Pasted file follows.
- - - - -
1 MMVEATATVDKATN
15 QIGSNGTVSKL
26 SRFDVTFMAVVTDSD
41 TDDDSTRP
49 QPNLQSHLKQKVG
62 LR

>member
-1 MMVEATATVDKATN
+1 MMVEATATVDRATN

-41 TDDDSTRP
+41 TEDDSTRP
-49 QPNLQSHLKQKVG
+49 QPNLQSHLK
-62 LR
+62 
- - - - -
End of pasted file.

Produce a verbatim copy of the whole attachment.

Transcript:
1 MMVEATATVDKATN
15 QIGSNGTVSKL
26 SRFDVTFMAVVTDSD
41 TDDDSTRP
49 QPNLQSHLKQKVG
62 LR

>member
-1 MMVEATATVDKATN
+1 MMVEATATVDRATN

-41 TDDDSTRP
+41 TEDDSTRP
-49 QPNLQSHLKQKVG
+49 QPNLQSHLK
-62 LR
+62 